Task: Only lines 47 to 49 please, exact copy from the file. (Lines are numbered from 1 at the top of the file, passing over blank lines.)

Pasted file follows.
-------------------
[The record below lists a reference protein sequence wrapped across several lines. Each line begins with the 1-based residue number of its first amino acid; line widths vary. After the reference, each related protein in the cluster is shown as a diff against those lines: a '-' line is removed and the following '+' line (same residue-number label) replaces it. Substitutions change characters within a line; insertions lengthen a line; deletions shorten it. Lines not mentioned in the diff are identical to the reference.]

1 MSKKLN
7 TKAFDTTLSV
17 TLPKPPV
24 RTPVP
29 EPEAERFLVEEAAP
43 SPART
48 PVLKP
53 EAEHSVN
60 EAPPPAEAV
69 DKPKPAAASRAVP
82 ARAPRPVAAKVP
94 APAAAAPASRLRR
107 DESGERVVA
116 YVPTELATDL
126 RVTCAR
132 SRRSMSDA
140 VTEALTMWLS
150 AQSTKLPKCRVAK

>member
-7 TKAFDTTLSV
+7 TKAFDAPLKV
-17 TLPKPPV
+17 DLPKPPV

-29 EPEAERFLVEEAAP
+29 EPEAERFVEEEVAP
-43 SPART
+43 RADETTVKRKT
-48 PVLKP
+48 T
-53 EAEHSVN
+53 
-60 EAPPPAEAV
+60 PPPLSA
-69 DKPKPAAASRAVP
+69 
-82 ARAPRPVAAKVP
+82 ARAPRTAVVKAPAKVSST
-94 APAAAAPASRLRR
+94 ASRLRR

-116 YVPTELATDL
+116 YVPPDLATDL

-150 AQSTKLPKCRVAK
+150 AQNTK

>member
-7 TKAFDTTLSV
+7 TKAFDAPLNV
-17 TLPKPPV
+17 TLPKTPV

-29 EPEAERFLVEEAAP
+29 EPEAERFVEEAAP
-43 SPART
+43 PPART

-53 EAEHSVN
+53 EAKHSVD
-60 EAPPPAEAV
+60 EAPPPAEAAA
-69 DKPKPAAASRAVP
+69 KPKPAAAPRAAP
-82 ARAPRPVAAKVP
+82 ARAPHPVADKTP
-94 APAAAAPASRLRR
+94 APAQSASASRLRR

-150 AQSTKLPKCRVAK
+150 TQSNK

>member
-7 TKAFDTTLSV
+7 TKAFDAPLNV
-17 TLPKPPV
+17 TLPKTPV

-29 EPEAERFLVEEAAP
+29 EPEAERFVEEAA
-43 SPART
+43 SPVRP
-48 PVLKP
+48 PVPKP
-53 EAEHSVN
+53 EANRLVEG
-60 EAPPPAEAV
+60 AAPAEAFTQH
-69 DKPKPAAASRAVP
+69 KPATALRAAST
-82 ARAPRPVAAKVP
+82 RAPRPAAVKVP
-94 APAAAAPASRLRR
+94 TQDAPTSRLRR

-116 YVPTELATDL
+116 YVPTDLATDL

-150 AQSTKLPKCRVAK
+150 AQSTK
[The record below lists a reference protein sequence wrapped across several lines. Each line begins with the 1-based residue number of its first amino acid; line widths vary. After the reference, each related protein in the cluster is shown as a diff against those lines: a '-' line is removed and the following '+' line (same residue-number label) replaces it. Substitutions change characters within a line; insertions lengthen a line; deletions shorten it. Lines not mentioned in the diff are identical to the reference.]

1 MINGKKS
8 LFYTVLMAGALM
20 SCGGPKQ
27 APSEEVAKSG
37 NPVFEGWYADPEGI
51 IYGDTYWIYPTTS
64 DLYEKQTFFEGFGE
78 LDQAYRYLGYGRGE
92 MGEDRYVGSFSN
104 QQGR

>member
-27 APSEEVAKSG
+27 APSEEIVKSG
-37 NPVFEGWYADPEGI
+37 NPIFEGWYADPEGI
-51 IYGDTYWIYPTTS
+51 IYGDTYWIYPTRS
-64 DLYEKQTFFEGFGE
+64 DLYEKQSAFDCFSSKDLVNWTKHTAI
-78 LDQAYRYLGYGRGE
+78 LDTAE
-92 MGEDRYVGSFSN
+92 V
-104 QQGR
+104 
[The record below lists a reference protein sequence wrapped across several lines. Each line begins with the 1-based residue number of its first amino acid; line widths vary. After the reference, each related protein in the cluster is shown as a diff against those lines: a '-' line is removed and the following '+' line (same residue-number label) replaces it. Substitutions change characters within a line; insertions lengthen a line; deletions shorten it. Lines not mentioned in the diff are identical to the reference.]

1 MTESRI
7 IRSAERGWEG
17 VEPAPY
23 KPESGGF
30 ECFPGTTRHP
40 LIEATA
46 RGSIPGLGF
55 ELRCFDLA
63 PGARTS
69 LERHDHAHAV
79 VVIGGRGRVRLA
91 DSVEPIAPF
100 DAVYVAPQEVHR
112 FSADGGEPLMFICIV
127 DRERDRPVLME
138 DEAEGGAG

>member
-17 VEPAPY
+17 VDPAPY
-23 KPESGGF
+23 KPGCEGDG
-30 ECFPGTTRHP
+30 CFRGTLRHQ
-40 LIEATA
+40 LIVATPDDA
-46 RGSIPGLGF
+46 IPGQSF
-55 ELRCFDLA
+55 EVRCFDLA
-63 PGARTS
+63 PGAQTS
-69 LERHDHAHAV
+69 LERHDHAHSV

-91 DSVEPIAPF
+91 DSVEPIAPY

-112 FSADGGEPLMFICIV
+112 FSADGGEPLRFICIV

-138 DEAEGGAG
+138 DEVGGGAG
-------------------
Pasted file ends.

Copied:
+7 TKAFDAPLNV
-17 TLPKPPV
+17 TLPKTPV